Imagine the scene: Mother sitting having her 'cuppa' (that's
a cup of tea in British), when along comes 3-year-old
S: (Shloime) Want bottle.
Mother gets up and goes over to sink, gets a bottle and
starts to prepare it.
S: Blue lid!
Mother stops what she's doing, finds appropriate bottle and
starts preparing it.
S: Not that — that! (Meaning he wants the juice to be
from the larger container, rather than the smaller one
containing the same juice.)
Mother puts down the smaller container and picks up the
larger (and more awkward) one and makes the bottle.
S: Dry! (It isn't wet.)
Mother dries it, and hands it over, giving him a kiss.
Now let's play this through again. This time, the mother is
interested in raising an unspoiled and polite little boy;
this is also her First Child.
S: Want bottle.
M: How do you ask? Say 'please.'
S: (Crying) Bottle!
M: Just say 'please' Shloime.
After some more back and forth, finally Shloime says
'please.' Mother gets up and goes over to sink, gets a bottle
and starts to prepare it.
S: Blue lid!
M: It doesn't make any difference what color the lid is!
An argument ensues and mother is defeated by Shloime's tears.
She finds the correct bottle and starts to prepare it.
S: Not that — that!
Mother is thoroughly exhausted by the arguments already, and
this is the limit! "It's the same juice!"
S: That one, that one!
M: But Shloime, it won't taste any different!
Mother continues to reason with Shloime, and eventually,
gives him a bottle from the other juice container.
M: It's not wet! Here feel it!
More tears and frustration on both sides. The child may even
have started a temper tantrum, lying on the floor kicking and
screaming. Eventually he gets his bottle.
At each part of the interaction, Mother may also press for
the 'please' (as in 'Please dry it!'). She may also have a
sudden bout of guilt over the unhealthy teeth-rotting sweet
drink that her son constantly drinks, and/or that he is still
drinking from a bottle at his age. So she may choose this
moment to try to deny the bottle altogether. "If you're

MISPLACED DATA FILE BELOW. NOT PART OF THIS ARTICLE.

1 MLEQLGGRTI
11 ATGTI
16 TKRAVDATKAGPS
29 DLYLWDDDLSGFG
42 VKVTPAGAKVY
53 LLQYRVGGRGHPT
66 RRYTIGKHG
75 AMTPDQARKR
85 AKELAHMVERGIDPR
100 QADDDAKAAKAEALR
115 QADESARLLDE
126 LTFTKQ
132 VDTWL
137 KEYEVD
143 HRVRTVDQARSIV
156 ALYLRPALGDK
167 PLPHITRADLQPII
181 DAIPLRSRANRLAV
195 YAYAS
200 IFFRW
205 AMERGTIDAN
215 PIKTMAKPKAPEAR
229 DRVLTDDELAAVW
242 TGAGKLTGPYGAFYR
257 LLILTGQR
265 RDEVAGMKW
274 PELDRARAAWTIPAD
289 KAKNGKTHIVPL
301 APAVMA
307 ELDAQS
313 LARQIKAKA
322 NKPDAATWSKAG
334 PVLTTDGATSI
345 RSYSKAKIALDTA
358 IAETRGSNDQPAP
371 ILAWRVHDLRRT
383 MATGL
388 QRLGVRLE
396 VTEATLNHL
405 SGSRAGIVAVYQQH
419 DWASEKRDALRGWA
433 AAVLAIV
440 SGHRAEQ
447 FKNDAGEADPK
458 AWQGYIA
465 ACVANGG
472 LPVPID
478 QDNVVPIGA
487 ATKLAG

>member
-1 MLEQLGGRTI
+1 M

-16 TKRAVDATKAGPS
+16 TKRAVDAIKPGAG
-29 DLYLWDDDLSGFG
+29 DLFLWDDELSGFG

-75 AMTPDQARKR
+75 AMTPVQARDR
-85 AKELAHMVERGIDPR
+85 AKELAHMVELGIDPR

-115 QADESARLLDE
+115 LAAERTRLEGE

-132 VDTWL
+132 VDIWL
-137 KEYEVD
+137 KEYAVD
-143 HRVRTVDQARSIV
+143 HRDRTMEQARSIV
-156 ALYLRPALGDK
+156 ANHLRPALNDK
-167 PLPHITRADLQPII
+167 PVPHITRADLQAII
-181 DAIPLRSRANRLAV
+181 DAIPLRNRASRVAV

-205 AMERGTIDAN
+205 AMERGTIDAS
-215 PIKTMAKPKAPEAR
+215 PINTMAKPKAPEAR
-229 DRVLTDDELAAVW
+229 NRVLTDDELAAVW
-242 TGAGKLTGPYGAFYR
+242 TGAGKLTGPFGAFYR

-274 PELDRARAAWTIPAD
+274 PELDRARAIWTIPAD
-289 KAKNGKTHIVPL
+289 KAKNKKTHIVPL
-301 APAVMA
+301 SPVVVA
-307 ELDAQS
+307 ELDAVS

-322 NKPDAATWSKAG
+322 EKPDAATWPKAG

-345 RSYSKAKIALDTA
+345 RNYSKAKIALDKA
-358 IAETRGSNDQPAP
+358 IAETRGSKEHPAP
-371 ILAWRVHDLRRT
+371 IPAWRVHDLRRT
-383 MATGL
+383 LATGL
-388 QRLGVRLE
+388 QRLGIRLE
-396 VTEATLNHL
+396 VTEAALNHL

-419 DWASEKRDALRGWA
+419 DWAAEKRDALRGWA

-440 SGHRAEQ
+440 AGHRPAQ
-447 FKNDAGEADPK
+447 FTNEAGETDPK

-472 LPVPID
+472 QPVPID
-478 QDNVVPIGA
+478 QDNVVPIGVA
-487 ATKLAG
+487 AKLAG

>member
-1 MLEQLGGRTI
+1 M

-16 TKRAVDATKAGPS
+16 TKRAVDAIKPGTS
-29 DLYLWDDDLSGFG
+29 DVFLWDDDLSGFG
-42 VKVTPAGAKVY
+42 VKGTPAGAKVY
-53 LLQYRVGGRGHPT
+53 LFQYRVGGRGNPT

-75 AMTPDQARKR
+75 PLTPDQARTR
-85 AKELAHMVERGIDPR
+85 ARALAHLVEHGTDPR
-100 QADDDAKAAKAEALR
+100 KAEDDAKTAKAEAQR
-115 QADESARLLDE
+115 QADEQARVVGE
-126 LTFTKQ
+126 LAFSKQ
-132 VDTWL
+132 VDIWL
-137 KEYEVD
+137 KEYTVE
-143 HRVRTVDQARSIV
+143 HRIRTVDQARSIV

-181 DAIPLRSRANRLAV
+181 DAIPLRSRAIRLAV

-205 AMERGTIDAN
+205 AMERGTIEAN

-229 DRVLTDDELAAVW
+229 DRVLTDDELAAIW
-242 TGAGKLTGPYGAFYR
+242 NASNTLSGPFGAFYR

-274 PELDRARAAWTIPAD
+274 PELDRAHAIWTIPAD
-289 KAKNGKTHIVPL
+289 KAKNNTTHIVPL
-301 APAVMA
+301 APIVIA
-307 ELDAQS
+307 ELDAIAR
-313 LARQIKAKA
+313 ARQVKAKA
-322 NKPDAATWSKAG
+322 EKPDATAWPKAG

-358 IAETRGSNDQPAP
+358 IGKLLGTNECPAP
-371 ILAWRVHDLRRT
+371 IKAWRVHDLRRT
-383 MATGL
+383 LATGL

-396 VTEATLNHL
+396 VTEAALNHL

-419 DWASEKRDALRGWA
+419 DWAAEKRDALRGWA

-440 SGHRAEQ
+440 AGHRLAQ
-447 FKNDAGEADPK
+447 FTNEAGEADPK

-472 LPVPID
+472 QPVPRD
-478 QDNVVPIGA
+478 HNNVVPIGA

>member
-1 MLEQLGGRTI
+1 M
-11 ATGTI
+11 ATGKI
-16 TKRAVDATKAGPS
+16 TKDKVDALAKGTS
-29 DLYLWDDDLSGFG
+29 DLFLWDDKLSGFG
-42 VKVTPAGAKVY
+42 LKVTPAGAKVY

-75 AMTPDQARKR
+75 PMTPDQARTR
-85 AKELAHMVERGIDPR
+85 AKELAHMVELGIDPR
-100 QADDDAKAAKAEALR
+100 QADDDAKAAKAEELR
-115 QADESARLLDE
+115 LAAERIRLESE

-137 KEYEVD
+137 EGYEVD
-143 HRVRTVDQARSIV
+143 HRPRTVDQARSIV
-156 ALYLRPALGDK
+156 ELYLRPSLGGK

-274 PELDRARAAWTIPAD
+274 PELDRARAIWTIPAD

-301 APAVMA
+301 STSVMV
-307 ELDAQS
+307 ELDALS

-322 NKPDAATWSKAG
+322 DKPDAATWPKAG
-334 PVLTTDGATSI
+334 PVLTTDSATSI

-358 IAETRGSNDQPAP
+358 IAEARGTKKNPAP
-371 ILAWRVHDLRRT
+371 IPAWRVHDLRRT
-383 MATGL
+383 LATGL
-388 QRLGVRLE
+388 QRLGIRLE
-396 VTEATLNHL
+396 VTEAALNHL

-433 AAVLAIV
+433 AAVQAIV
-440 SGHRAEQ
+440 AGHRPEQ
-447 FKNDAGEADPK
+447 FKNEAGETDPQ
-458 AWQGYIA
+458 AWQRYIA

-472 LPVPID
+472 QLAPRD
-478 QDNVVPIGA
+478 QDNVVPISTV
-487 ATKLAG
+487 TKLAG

thirsty have a cup," or moderate its contents —"Only
Major conflicts can spring up at any point, and a tantrum is
the way the child expresses his frustration. This can seem
very unreasonable to Mother. The mother may, of course, not
give in the very first time there is a conflict, and not pay
attention to his tears at all. The child may not get his
bottle because he remains so unreasonable, or he may learn
that he cannot express his will, certainly not if it
conflicts with his mother's. There are some 'strong' mothers
who are good at this, but I'm not one of them, just like I
know I won't be able to 'let him cry it out' to teach a baby
to sleep through the night.
Children at this age can be so incredibly frustrating. Even
if you know what they want and do that straight off, before
being asked, like finding the right bottle, filling it from
the preferred container of juice and drying it (after all
this may not be the first time), the child will still express
his disapproval. It is the fact that they have
events that is important to them, that they have
expressed their choices. If you give them what they want
straightaway without being asked, they may reject it, but
still not be able to choose another option because what you
gave them first is what they want, but they wanted to
It is not necessary for this stage in a child's life to be
one of so much conflict and temper tantrums. Even if Mother
doesn't take the first option of letting the child run the
whole show, she can choose her 'battles,' like insisting that
he say 'please,' but go along with everything else. The child